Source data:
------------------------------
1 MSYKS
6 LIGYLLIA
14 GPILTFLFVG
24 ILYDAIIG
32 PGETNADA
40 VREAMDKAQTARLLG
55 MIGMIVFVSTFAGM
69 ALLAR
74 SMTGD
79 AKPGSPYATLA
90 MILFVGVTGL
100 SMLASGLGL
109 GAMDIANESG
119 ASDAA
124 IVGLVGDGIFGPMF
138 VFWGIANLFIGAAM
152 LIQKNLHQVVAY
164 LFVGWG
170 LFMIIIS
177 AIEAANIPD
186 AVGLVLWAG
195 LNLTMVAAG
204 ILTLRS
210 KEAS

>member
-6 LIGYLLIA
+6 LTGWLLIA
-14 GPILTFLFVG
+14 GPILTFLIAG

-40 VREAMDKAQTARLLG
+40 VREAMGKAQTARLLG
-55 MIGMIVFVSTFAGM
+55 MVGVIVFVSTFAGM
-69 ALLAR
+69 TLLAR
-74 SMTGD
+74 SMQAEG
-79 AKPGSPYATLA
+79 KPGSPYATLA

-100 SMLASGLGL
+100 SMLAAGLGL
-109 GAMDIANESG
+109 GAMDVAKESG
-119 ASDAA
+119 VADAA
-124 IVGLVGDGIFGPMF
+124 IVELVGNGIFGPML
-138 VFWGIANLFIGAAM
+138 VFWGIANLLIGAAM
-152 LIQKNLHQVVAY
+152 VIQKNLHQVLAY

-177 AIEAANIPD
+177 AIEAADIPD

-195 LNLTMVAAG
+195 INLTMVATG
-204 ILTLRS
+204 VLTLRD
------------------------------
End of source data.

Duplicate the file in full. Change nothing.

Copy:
1 MSYKS
6 LIGYLLIA
14 GPILTFLFVG
24 ILYDAIIG
32 PGETNADA
40 VREAMDKAQTARLLG
55 MIGMIVFVSTFAGM
69 ALLAR
74 SMTGD
79 AKPGSPYATLA
90 MILFVGVTGL
100 SMLASGLGL
109 GAMDIANESG
119 ASDAA
124 IVGLVGDGIFGPMF
138 VFWGIANLFIGAAM
152 LIQKNLHQVVAY
164 LFVGWG
170 LFMIIIS
177 AIEAANIPD
186 AVGLVLWAG
195 LNLTMVAAG
204 ILTLRS
210 KEAS

>member
-6 LIGYLLIA
+6 LTGWLLIA
-14 GPILTFLFVG
+14 GPILTFLIAG

-40 VREAMDKAQTARLLG
+40 VREAMGKAQTARLLG
-55 MIGMIVFVSTFAGM
+55 MVGVIVFVSTFAGM
-69 ALLAR
+69 TLLAR
-74 SMTGD
+74 SMQAEG
-79 AKPGSPYATLA
+79 KPGSPYATLA

-100 SMLASGLGL
+100 SMLAAGLGL
-109 GAMDIANESG
+109 GAMDVAKESG
-119 ASDAA
+119 VADAA
-124 IVGLVGDGIFGPMF
+124 IVELVGNGIFGPML
-138 VFWGIANLFIGAAM
+138 VFWGIANLLIGAAM
-152 LIQKNLHQVVAY
+152 VIQKNLHQVLAY

-177 AIEAANIPD
+177 AIEAADIPD

-195 LNLTMVAAG
+195 INLTMVATG
-204 ILTLRS
+204 VLTLRD